IBM reckons both the pandemic and Brexit could play to its strengths in 2021 – making a claim about turning threats into opportunity in the latest profit and loss accounts filed for its loss-making UK operation.
According to the financial document for the year ended 31 December 2020 [PDF] – filed at Companies House on 18 August – Big Blue said of its principal risks and uncertainties:
“Specifically, in the coming year the key business risks will still be about the COVID-19 pandemic and the impact on the economic environment. The end of the Brexit transition period and the new working relationship with the European Union will also have a short-term impact.”
It added: “The pandemic continues to rapidly evolve with new variants posing threats to current treatments and vaccine effectiveness. The new Brexit deal and the pandemic both present an opportunity for the company, for example, data-enabled healthcare initiatives, scalable digital business models, reinventing ecommerce, supply chain, data compliance and also enabling and accelerating digital collaboration.”
UK Gross Domestic Product – the value of everything produced by the UK economy – fell 9 per cent year-on-year in 2020, said the Office of National Statistics, as multiple lockdowns designed to curb the spread of the virus impeded economic activity.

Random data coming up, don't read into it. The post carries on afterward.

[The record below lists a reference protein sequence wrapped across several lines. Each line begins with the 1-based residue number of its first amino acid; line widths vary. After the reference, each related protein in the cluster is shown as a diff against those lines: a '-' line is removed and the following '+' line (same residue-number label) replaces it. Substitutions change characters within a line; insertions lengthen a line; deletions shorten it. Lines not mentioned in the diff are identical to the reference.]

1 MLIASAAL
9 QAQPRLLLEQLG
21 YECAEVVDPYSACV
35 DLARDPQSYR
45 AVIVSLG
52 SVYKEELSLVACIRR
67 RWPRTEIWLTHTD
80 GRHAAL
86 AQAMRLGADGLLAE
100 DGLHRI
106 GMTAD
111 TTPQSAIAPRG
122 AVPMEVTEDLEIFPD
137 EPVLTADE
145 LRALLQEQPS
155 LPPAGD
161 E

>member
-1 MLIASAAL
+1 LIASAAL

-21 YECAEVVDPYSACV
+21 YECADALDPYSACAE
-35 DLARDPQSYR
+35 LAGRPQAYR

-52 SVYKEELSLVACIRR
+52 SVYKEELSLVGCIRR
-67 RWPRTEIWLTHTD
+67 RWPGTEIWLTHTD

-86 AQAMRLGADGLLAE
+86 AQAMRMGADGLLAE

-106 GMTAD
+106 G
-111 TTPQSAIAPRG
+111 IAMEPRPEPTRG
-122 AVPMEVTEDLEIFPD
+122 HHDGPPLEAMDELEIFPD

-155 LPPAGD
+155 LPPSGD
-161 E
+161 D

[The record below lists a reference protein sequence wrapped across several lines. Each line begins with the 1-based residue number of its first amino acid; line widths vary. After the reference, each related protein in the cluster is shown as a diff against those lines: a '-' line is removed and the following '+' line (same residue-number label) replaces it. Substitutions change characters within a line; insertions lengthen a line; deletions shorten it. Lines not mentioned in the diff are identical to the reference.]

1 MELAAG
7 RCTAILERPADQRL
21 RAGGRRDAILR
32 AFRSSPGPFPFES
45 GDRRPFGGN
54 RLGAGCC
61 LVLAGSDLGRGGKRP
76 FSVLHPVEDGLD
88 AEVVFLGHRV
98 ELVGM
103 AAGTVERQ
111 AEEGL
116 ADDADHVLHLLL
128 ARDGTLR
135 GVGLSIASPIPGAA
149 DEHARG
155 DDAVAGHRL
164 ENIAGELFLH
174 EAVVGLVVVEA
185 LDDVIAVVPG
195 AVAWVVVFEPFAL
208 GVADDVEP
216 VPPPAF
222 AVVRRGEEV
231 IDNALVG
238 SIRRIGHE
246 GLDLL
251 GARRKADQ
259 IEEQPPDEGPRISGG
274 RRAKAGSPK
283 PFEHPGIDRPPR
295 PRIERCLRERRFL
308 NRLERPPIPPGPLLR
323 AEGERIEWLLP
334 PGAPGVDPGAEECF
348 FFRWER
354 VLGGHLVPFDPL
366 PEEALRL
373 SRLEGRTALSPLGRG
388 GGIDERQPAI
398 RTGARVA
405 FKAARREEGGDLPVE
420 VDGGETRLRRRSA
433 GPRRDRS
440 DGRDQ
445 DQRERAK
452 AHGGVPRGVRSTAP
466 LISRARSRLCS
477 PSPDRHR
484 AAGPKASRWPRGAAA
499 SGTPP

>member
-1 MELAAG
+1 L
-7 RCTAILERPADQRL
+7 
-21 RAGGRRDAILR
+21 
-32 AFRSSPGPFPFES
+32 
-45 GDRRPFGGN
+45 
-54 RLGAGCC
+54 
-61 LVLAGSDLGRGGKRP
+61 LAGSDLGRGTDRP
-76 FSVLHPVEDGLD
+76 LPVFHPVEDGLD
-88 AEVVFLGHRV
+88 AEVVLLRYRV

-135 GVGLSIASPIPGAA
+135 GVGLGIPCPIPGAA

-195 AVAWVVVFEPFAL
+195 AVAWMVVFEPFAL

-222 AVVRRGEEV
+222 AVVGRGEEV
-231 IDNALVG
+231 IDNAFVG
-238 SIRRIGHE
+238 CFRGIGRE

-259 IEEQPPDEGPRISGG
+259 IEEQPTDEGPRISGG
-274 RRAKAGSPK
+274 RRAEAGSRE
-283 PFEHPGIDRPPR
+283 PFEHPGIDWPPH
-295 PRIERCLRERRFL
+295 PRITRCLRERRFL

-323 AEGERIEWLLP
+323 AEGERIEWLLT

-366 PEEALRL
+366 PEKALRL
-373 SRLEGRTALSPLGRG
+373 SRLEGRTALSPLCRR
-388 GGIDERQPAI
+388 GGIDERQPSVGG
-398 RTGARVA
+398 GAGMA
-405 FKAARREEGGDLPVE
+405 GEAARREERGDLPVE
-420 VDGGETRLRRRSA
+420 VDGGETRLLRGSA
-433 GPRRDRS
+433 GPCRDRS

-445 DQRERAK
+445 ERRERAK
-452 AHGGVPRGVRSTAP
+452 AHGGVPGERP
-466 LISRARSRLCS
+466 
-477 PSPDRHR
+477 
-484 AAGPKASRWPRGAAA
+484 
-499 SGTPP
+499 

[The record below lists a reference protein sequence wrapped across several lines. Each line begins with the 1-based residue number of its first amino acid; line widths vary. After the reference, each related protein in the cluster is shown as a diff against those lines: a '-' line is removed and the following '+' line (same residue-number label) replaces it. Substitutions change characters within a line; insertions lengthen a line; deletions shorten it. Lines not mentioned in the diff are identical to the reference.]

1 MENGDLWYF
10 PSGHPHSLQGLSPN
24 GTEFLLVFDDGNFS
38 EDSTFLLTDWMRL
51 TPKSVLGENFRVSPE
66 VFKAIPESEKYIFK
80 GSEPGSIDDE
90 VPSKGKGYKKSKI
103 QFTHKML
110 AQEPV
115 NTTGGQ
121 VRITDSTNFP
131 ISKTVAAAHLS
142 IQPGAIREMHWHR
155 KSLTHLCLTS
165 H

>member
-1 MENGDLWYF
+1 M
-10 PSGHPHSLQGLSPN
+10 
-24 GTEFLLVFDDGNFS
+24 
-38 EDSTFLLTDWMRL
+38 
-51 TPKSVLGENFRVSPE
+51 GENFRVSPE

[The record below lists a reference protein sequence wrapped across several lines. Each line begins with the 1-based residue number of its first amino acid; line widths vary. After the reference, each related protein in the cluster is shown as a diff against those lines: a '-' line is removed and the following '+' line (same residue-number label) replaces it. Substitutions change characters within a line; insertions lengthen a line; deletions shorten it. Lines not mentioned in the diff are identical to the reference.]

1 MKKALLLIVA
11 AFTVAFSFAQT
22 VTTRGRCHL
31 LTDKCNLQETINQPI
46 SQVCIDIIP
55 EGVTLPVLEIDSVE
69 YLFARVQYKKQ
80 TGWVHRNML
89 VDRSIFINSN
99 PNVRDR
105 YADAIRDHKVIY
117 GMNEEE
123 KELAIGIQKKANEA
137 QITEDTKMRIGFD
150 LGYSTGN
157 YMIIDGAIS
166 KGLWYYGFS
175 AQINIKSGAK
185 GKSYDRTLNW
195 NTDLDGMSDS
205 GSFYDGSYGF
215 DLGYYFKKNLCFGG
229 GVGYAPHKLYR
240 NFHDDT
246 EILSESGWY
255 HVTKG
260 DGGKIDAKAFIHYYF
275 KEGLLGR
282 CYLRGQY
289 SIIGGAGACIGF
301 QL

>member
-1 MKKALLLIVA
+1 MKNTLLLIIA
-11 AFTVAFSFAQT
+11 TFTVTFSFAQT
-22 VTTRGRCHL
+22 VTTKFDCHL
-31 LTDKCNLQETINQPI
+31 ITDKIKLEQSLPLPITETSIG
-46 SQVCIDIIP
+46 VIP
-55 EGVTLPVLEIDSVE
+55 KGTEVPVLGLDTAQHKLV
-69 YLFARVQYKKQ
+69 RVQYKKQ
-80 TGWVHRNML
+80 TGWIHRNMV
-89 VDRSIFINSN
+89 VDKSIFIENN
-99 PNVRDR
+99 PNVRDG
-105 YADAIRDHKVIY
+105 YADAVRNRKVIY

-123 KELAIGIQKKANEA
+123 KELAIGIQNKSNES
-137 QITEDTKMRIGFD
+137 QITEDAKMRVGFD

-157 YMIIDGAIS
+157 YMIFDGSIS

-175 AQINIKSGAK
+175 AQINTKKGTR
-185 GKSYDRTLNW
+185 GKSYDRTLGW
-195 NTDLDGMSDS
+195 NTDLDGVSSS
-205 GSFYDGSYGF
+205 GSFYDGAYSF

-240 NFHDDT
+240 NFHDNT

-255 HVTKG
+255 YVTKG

The National Institute of Economic and Social Research said in May that the UK government’s handling of the pandemic and Brexit indicated that local economy could see £727bn in lost output over the next half a decade.
By IBM’s reckoning, Britain would need to “invest heavily in digital infrastructure” and push through reforms to “raise productivity if it is to repair long-term economic damage left by the COVID-19 crisis and the effects of Brexit.”
The change in working patterns certainly forced companies to reassess their tech infrastructure last year, though IBM was not among the biggest beneficiaries of this, as evidenced by its 2020 global results.
As for the UK component, IBM’s revenues declined 9.7 per cent in the year ended 31 December to £3.515bn. This, it said, “reflects the unprecedented macroeconomic environment that resulted for the COVID-19 pandemic with the company’s clients focused on operational stability, flexibility and cash preservation.”
Intercompany sales were down, as was Cloud & Cognitive, Global Business Services, Global Technology Services and Systems.
In another great vanishing trick, IBM managed to turn its 2019 £57.7m profit before tax into a loss before tax of £114m, which it ascribed to a rise in admin expenses and impairment of investment charges.
The average number of people employed in the year fell to 10,501 versus 10,955 in the prior year. Those ranks will be thinned further once IBM spins out its GTS unit into a separately traded entity later this year. ®